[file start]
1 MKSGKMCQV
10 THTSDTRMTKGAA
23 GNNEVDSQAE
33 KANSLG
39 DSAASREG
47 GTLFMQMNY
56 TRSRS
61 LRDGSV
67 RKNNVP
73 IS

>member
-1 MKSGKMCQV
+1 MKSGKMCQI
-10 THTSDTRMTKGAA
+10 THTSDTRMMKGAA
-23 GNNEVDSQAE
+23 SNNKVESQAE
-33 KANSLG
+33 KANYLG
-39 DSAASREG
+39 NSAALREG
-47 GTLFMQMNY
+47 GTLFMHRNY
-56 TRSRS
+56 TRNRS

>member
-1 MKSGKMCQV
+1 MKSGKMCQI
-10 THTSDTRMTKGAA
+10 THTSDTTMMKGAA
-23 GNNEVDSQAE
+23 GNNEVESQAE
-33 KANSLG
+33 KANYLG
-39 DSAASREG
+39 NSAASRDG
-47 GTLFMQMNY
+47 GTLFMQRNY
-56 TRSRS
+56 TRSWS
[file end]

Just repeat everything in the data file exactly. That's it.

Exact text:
1 MKSGKMCQV
10 THTSDTRMTKGAA
23 GNNEVDSQAE
33 KANSLG
39 DSAASREG
47 GTLFMQMNY
56 TRSRS
61 LRDGSV
67 RKNNVP
73 IS

>member
-1 MKSGKMCQV
+1 MKSGKMCQI
-10 THTSDTRMTKGAA
+10 THTSDTRMMKGAA
-23 GNNEVDSQAE
+23 SNNKVESQAE
-33 KANSLG
+33 KANYLG
-39 DSAASREG
+39 NSAALREG
-47 GTLFMQMNY
+47 GTLFMHRNY
-56 TRSRS
+56 TRNRS

>member
-1 MKSGKMCQV
+1 MKSGKMCQI
-10 THTSDTRMTKGAA
+10 THTSDTTMMKGAA
-23 GNNEVDSQAE
+23 GNNEVESQAE
-33 KANSLG
+33 KANYLG
-39 DSAASREG
+39 NSAASRDG
-47 GTLFMQMNY
+47 GTLFMQRNY
-56 TRSRS
+56 TRSWS